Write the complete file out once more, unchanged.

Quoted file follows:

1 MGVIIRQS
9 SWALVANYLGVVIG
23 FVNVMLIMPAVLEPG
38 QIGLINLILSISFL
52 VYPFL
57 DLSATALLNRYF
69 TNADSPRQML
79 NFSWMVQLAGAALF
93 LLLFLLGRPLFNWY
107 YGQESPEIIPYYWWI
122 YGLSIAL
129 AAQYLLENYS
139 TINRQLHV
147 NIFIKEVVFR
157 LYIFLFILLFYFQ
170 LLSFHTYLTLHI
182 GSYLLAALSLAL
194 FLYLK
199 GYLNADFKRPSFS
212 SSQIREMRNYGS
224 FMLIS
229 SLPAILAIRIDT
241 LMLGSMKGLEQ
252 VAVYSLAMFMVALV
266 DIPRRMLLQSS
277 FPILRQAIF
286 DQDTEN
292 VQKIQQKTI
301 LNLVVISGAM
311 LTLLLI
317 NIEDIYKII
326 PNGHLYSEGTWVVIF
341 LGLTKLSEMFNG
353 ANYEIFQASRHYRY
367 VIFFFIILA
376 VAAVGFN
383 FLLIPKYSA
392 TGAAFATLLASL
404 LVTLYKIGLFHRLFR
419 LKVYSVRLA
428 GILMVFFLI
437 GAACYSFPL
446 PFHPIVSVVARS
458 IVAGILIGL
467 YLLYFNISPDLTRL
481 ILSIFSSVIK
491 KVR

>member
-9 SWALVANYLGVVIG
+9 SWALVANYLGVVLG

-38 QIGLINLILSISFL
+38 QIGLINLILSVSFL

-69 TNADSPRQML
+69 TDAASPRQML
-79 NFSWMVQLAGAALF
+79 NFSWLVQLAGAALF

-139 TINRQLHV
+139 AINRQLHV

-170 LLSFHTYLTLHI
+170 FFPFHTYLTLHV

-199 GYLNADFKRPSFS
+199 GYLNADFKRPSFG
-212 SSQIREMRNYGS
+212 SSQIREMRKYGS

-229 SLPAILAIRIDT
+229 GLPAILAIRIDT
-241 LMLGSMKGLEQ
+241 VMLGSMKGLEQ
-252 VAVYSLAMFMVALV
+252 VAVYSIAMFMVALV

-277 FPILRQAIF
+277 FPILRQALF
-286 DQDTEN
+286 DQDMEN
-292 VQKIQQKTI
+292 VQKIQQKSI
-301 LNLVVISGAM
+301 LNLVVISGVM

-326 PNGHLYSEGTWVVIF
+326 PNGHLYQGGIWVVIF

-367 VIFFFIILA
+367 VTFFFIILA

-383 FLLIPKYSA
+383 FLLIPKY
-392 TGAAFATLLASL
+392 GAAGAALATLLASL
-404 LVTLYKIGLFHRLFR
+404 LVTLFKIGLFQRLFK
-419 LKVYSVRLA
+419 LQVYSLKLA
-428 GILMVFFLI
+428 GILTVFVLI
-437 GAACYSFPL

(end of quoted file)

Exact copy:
1 MGVIIRQS
9 SWALVANYLGVVIG
23 FVNVMLIMPAVLEPG
38 QIGLINLILSISFL
52 VYPFL
57 DLSATALLNRYF
69 TNADSPRQML
79 NFSWMVQLAGAALF
93 LLLFLLGRPLFNWY
107 YGQESPEIIPYYWWI
122 YGLSIAL
129 AAQYLLENYS
139 TINRQLHV
147 NIFIKEVVFR
157 LYIFLFILLFYFQ
170 LLSFHTYLTLHI
182 GSYLLAALSLAL
194 FLYLK
199 GYLNADFKRPSFS
212 SSQIREMRNYGS
224 FMLIS
229 SLPAILAIRIDT
241 LMLGSMKGLEQ
252 VAVYSLAMFMVALV
266 DIPRRMLLQSS
277 FPILRQAIF
286 DQDTEN
292 VQKIQQKTI
301 LNLVVISGAM
311 LTLLLI
317 NIEDIYKII
326 PNGHLYSEGTWVVIF
341 LGLTKLSEMFNG
353 ANYEIFQASRHYRY
367 VIFFFIILA
376 VAAVGFN
383 FLLIPKYSA
392 TGAAFATLLASL
404 LVTLYKIGLFHRLFR
419 LKVYSVRLA
428 GILMVFFLI
437 GAACYSFPL
446 PFHPIVSVVARS
458 IVAGILIGL
467 YLLYFNISPDLTRL
481 ILSIFSSVIK
491 KVR

>member
-9 SWALVANYLGVVIG
+9 SWALVANYLGVVLG

-38 QIGLINLILSISFL
+38 QIGLINLILSVSFL

-69 TNADSPRQML
+69 TDAASPRQML
-79 NFSWMVQLAGAALF
+79 NFSWLVQLAGAALF

-139 TINRQLHV
+139 AINRQLHV

-170 LLSFHTYLTLHI
+170 FFPFHTYLTLHV

-199 GYLNADFKRPSFS
+199 GYLNADFKRPSFG
-212 SSQIREMRNYGS
+212 SSQIREMRKYGS

-229 SLPAILAIRIDT
+229 GLPAILAIRIDT
-241 LMLGSMKGLEQ
+241 VMLGSMKGLEQ
-252 VAVYSLAMFMVALV
+252 VAVYSIAMFMVALV

-277 FPILRQAIF
+277 FPILRQALF
-286 DQDTEN
+286 DQDMEN
-292 VQKIQQKTI
+292 VQKIQQKSI
-301 LNLVVISGAM
+301 LNLVVISGVM

-326 PNGHLYSEGTWVVIF
+326 PNGHLYQGGIWVVIF

-367 VIFFFIILA
+367 VTFFFIILA

-383 FLLIPKYSA
+383 FLLIPKY
-392 TGAAFATLLASL
+392 GAAGAALATLLASL
-404 LVTLYKIGLFHRLFR
+404 LVTLFKIGLFQRLFK
-419 LKVYSVRLA
+419 LQVYSLKLA
-428 GILMVFFLI
+428 GILTVFVLI
-437 GAACYSFPL